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Heat Conduction PDE

Governing Equations

The governing equation can be derived by considering Fourier's law and the first law of thermodynamics. Mathematically this PDE is equivalent to the electric flow PDE, both of them are Poisson problems.

The heat conduction problem can be stated as:

\begin{equation} \rho c_{\textrm{m}} \frac{\partial T}{\partial t} -\nabla \cdot ({k\nabla{T}}) = \dot{{q}}, \end{equation} where \rho is the mass density, c_{\textrm{m}} the specific heat capacity (per unit mass), k the thermal conductivity and \dot{q} the volumetric heat source.

Boundary conditions

As described above, there are two types of BC's, Neumann and Dirichlet. However, since openCFS is physics-based, there are several variations and combinations of these. They can be defined in the simulation-xml file in the BC-section

            <temperature name="" value=""/>
            <heatFlux name="" value=""/>
            <heatSource name="" value=""/>
<!--                 via: -->
<!--                    * coupled to another PDE -->
<!--                    * input from external simulation -->
<!--                    * scattered data input from csv file -->
<!--                    * sequence step (forward coupling from another PDE) -->
            <heatTransport name=""  volumeRegion="" heatTransferCoefficient="" bulkTemperature="20.0"/>
            <periodic slave="" master="" quantity=""/>
<!--                 via: -->
<!--                    * coupling to other PDE -->
  • Temperature <temperature name="" value=""/>: Inhomogeneous Dirichlet value T_{\textrm{e}}
  • Heat Flux <heatFlux name="" value=""/>: Prescribes the heat flux density (in \frac{W}{m^2}) across a certain boundary \dot{\mathbf{q}}\cdot \mathbf{n}
  • Heat Source Density <heatSourceDensity/>: Prescribes the volumetric heat source densities \dot{q}
  • Heat Transport <heatTransport name="" volumeRegion="" heatTransferCoefficient="" bulkTemperature="20.0"/>: Describes the heat transport between two media, e.g. iron-air; name defines the surface through which the heat is transported, volumeRegion defines the positive direction for the heat flux, e.g. we define the direcion iron->air as positive, then the volumeRegion has to be the iron-region. heatTransferCoefficient defines the transfer coefficient and bulkTemperature defines the ambient temperature of, e.g., the surrounding air domain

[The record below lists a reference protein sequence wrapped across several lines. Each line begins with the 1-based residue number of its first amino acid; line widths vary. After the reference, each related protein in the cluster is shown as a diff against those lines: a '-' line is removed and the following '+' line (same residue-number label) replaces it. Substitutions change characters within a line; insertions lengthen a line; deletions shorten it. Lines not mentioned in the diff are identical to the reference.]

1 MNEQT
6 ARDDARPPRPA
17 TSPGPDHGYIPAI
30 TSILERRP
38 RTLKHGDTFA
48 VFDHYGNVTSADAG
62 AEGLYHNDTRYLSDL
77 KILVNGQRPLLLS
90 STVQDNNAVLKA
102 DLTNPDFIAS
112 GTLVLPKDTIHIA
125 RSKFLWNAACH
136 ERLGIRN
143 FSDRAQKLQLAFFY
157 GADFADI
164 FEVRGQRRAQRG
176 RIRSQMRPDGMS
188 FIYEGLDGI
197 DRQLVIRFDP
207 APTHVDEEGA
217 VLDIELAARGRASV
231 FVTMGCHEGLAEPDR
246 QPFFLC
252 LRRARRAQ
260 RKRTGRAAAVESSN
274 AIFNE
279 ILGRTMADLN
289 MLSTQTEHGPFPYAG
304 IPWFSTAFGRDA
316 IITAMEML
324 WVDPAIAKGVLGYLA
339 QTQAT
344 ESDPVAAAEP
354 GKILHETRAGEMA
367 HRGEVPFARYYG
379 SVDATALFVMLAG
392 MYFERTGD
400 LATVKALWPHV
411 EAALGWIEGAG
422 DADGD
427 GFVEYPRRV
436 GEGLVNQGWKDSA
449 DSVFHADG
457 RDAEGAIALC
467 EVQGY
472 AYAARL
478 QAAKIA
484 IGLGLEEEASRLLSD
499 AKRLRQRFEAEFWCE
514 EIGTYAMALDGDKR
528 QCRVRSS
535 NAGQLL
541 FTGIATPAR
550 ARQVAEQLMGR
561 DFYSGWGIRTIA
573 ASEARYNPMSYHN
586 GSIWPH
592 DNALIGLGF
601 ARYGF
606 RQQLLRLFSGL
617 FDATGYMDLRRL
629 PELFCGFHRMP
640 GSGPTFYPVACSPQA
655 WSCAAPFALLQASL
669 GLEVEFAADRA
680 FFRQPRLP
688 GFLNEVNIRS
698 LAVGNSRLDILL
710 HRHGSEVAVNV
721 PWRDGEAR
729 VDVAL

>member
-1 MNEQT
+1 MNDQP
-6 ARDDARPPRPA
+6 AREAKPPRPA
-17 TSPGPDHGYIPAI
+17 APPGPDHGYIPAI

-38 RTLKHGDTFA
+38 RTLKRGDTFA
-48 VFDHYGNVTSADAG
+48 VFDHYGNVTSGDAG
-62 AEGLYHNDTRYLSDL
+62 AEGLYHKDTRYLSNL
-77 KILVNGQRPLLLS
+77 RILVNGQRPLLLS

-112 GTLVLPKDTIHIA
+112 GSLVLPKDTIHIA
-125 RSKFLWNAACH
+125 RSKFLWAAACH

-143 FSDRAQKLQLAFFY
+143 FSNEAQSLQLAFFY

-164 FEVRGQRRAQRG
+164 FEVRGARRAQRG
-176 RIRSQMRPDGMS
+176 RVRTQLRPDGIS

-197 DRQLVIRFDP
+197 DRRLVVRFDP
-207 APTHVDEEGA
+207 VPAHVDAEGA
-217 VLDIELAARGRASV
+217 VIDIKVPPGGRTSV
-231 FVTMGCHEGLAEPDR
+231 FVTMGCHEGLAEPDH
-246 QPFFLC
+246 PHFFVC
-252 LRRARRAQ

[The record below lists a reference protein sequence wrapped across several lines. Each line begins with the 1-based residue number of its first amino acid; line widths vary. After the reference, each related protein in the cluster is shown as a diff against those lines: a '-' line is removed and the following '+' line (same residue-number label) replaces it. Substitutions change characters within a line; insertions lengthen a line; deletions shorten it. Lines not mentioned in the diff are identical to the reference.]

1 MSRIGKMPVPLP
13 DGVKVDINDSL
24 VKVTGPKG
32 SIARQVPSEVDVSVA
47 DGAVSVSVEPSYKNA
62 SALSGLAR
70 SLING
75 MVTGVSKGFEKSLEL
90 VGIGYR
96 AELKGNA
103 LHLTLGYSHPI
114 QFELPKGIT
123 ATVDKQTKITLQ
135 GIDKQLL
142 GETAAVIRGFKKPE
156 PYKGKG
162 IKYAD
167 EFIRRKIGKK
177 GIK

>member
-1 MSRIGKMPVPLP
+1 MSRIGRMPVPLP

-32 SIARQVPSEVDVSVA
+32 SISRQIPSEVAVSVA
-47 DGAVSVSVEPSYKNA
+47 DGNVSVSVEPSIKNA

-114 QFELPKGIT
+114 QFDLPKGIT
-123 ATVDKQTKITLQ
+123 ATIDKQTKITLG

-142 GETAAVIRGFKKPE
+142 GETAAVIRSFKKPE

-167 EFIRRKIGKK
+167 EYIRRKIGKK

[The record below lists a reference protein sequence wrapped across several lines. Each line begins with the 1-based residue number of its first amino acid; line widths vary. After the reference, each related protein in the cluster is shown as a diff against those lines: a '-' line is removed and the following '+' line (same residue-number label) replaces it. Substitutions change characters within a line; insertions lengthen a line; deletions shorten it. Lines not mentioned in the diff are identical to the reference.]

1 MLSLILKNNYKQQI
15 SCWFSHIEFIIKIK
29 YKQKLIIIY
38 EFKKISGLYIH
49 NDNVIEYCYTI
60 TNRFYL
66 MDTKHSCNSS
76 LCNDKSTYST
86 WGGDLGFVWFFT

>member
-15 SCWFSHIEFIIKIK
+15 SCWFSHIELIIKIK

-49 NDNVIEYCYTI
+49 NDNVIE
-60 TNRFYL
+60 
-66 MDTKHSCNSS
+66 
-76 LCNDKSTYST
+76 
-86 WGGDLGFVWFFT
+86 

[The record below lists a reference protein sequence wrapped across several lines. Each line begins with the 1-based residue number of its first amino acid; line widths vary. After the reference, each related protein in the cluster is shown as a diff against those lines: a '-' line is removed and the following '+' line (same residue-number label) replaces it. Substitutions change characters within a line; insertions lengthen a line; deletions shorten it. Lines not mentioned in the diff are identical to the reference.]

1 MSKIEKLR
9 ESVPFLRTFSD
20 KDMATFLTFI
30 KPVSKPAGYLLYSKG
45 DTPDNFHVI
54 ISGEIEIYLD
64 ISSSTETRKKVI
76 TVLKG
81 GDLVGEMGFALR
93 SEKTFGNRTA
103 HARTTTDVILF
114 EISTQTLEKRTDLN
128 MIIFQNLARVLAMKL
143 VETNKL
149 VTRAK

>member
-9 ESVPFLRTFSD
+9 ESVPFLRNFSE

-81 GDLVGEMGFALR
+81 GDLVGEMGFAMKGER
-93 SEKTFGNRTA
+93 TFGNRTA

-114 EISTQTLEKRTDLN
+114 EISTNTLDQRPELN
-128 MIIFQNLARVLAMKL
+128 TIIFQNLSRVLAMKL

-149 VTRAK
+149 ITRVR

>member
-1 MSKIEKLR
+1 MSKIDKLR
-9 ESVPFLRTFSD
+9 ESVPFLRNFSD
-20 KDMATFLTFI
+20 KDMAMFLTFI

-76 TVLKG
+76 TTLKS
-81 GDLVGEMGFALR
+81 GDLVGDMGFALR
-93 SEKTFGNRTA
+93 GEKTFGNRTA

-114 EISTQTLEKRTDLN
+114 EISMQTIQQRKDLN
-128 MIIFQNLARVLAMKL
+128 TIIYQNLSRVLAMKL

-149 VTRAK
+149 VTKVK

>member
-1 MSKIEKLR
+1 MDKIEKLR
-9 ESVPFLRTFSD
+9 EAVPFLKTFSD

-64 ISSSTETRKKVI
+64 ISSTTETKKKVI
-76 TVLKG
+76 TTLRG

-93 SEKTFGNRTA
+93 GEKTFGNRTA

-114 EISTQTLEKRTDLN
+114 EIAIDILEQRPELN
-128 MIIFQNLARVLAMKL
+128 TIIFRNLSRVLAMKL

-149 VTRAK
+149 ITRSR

• Electric Power Density <elecPowerDensity>: Defines the electric power density as a volume source from a coupled computation as a right-hand-side quantity (\dot{q})


The material parameters \rho, c_{\textrm{m}} and k are defined in the material-xml file, e.g. for iron

  <material name="iron">
          <real> 7870 </real>
          <real>  444 </real>
            <real> 80.4 </real>

Analysis Types

Since in general we are dealing with a time-dependent PDE, we can distinguish three analysis types:

  • Static: \frac{\partial T}{\partial t}=0, in this case, the PDE is a purely elliptic PDE (Poisson problem)
  • Transient: \frac{\partial T}{\partial t}\neq 0
  • Harmonic: \partial / \partial t (\cdot) = j \omega (\cdot)

Postprocessing Results

Node Results

  • Temperature (primary solution)
<nodeResult type="heatTemperature">
  • Temperature Time-Derivative
<nodeResult type="heatTemperatureD1">

Element Results

  • Heat Flux Density \begin{equation} {\mathbf q} = - k \cdot \nabla T. \end{equation}
<elemResult type="heatFluxDensity">

Surface Element Results

  • Heat Flux Density Surface Normal \begin{equation} \dot{q}_{\textrm{n}} = \dot{\mathbf q} \cdot \mathbf n \end{equation}
<surfElemeResult type="heatFluxIntensity">

Surface Region Results

  • Heat Flux \begin{equation} \dot{Q} = \int_{{A}} \dot{q}_{\textrm{n}} \, ds \end{equation}
<surfRegionResult type="heatFlux">


Analysis Workflow